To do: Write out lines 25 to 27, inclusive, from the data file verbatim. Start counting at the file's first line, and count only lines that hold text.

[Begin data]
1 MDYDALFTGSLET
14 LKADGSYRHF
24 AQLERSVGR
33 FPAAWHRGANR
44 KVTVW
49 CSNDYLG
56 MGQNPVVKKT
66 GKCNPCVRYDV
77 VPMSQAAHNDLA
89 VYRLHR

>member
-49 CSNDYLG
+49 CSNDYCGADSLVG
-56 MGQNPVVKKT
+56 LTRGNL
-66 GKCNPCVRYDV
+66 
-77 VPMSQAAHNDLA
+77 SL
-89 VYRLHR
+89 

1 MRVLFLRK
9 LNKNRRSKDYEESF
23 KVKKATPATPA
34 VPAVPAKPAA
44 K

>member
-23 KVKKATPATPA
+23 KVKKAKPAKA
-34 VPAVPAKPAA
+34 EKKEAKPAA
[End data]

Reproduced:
34 VPAVPAKPAA
44 K

>member